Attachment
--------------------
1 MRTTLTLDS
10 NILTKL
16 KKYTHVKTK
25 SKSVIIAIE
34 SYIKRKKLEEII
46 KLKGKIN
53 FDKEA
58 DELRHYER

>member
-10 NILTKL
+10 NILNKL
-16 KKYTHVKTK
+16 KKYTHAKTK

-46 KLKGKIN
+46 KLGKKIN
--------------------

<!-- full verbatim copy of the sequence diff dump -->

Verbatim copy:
1 MRTTLTLDS
10 NILTKL
16 KKYTHVKTK
25 SKSVIIAIE
34 SYIKRKKLEEII
46 KLKGKIN
53 FDKEA
58 DELRHYER

>member
-10 NILTKL
+10 NILNKL
-16 KKYTHVKTK
+16 KKYTHAKTK

-46 KLKGKIN
+46 KLGKKIN